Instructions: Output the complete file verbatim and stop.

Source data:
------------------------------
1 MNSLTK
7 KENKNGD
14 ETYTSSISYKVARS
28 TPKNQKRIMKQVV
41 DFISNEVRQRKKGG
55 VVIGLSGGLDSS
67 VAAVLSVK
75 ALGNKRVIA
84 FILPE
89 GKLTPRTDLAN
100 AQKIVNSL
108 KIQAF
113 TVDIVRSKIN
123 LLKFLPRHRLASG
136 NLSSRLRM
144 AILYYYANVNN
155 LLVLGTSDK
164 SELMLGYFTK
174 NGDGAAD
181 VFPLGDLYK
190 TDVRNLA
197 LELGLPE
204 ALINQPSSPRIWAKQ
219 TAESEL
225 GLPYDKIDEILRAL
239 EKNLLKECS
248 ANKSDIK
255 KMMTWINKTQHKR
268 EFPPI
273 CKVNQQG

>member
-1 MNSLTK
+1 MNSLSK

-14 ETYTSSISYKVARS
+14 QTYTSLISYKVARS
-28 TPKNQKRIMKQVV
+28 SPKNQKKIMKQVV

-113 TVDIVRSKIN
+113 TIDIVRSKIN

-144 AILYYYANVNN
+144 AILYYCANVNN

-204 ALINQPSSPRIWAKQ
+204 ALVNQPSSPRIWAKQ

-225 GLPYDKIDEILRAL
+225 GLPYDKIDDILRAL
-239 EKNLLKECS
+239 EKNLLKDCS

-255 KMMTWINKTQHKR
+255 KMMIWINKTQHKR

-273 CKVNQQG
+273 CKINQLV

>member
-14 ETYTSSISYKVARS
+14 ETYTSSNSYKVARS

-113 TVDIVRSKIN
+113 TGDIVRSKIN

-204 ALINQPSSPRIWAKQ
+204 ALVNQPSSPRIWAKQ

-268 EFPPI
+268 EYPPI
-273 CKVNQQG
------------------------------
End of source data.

1 MNSLTK
7 KENKNGD
14 ETYTSSISYKVARS
28 TPKNQKRIMKQVV
41 DFISNEVRQRKKGG
55 VVIGLSGGLDSS
67 VAAVLSVK
75 ALGNKRVIA
84 FILPE
89 GKLTPRTDLAN
100 AQKIVNSL
108 KIQAF
113 TVDIVRSKIN
123 LLKFLPRHRLASG
136 NLSSRLRM
144 AILYYYANVNN
155 LLVLGTSDK
164 SELMLGYFTK
174 NGDGAAD
181 VFPLGDLYK
190 TDVRNLA
197 LELGLPE
204 ALINQPSSPRIWAKQ
219 TAESEL
225 GLPYDKIDEILRAL
239 EKNLLKECS
248 ANKSDIK
255 KMMTWINKTQHKR
268 EFPPI
273 CKVNQQG

>member
-1 MNSLTK
+1 MNSLSK

-14 ETYTSSISYKVARS
+14 QTYTSLISYKVARS
-28 TPKNQKRIMKQVV
+28 SPKNQKKIMKQVV

-113 TVDIVRSKIN
+113 TIDIVRSKIN

-144 AILYYYANVNN
+144 AILYYCANVNN

-204 ALINQPSSPRIWAKQ
+204 ALVNQPSSPRIWAKQ

-225 GLPYDKIDEILRAL
+225 GLPYDKIDDILRAL
-239 EKNLLKECS
+239 EKNLLKDCS

-255 KMMTWINKTQHKR
+255 KMMIWINKTQHKR

-273 CKVNQQG
+273 CKINQLV

>member
-14 ETYTSSISYKVARS
+14 ETYTSSNSYKVARS

-113 TVDIVRSKIN
+113 TGDIVRSKIN

-204 ALINQPSSPRIWAKQ
+204 ALVNQPSSPRIWAKQ

-268 EFPPI
+268 EYPPI
-273 CKVNQQG